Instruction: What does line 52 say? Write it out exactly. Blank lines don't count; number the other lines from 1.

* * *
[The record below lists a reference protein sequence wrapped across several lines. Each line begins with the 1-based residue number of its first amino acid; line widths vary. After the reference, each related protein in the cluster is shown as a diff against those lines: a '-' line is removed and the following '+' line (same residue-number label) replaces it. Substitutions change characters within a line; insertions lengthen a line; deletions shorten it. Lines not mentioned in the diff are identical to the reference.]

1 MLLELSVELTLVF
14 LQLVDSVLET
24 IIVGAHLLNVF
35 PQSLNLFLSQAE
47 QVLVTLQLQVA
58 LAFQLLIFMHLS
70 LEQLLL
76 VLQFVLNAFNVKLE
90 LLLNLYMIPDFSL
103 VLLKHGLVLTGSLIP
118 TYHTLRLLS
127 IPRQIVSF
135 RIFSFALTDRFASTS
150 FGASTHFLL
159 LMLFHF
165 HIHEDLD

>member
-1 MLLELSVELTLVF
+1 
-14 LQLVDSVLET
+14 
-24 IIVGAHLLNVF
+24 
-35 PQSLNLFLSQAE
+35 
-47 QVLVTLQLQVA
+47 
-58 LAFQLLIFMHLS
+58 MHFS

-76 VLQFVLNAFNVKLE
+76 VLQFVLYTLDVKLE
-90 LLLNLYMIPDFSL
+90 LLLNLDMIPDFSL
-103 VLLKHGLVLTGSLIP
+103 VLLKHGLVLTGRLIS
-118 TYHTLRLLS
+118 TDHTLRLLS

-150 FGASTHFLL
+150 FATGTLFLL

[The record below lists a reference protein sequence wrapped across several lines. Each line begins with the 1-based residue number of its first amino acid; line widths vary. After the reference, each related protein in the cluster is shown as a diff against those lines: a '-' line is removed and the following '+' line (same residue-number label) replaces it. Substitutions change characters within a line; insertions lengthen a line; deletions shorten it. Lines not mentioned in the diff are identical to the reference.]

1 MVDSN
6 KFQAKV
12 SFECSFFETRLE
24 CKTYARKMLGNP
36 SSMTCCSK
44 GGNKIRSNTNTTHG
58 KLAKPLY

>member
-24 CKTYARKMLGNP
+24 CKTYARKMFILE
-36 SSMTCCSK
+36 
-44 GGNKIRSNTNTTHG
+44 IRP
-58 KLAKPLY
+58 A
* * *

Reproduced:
-36 SSMTCCSK